[N.B. A Catholic would be guilty of formal cooperation in evil, and so unworthy to present himself for Holy Communion, if he were to deliberately vote for a candidate precisely because of the candidate’s permissive stand on abortion and/or euthanasia. When a Catholic does not share a candidate’s stand in favour of abortion and/or euthanasia, but votes for that candidate for other reasons, it is considered remote material cooperation, which can be permitted in the presence of proportionate reasons.]

The author of this letter is now the Pope.


#4

I believe there was a followup in 2006 addressing the voting aspect. I’ll see if I can find it.


#5

pro-choice means pro abortion,

pro-life used to mean anti abortion until those that voted for pro choice (pro abortion) candidates changed the meaning (to include other issues) to ease their guilt.


#6

pro choice is not the only reason to vote or not vote for someone.
Kathy


#7

It requires proportionate reason. Thus it is a major sin unless you can show that he is going to accomplish something that is worth more than the life of numerous babies.


#8

I completely believe it is a sin! I’m sorry, but I feel strongly that no one would have voted for Hitler using the reason that “while mass genocide is regretable, I think he has the right economic policies, and will serve the non-jews better than his candidate, even if he does support abolishing death camps.”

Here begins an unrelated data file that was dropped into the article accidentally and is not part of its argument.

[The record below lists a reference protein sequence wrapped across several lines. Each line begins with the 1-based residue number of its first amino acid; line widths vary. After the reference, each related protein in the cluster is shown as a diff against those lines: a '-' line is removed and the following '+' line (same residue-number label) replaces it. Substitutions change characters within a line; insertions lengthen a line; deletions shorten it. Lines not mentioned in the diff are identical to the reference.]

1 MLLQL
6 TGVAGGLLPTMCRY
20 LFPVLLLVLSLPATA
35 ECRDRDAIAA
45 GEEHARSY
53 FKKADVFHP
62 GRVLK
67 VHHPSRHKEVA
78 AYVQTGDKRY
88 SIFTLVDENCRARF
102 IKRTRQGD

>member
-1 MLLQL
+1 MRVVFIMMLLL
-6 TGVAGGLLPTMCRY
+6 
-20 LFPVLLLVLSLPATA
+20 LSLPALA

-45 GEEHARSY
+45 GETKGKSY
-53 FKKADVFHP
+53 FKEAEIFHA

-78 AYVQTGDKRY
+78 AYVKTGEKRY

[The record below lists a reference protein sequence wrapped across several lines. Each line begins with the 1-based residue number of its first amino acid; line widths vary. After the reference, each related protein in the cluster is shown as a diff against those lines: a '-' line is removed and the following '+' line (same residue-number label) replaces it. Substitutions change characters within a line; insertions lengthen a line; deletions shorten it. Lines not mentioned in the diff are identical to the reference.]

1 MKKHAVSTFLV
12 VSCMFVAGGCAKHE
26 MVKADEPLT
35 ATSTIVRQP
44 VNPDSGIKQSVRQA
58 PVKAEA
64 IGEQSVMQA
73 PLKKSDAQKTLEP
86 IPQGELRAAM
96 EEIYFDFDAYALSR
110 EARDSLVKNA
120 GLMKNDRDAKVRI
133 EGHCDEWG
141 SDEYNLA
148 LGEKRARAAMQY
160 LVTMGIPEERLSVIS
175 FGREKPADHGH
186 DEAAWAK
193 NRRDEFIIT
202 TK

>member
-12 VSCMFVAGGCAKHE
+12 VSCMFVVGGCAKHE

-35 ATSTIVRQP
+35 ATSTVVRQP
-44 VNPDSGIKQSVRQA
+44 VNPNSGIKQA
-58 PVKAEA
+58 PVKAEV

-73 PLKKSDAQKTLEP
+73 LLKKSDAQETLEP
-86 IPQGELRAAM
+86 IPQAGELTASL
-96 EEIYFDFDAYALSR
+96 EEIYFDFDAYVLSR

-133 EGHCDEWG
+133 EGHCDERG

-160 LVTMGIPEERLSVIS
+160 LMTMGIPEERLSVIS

Sometimes I fear that we are all becoming soft on the issue because it is getting more “socially acceptable”


#9

No, that only works if voting against the candidate would save the life of those babies. Voting against a pro-choice candidate in favor of a pro-life candidate will only save lives if

  1. the candidate gets elected
  2. the candidate really tries to do something about abortion; and
  3. there is something that a holder of this particular office at this particular time can do about abortion

I think pretty much everyone agrees that voting for a pro-choice candidate might be legitimate if there were no pro-life candidate available.

Edwin


#10

Edwin, I have to disagree and use this coming election as an example. I probably won’t get a lot of support for this but here goes…
I feel that the republican parties stance on being pro life is eroding. If the republicans nominate a pro choice candidate (we know the democrats will) I believe that it is better for the long term to take a stance and organize a campaign that would hand a pro choice republican a loss.

The democrats as a party are pro abortion, the republicans as a party are pro life.

I say that we have to make a stance and vote for any pro life candidate…there will be some in some onscure party…and ensure the republicans lose to make that stance. The erosion is going to continue as long as we consider and accept a pro choice candidate for the republican nomination. I am afraid that may happen this election.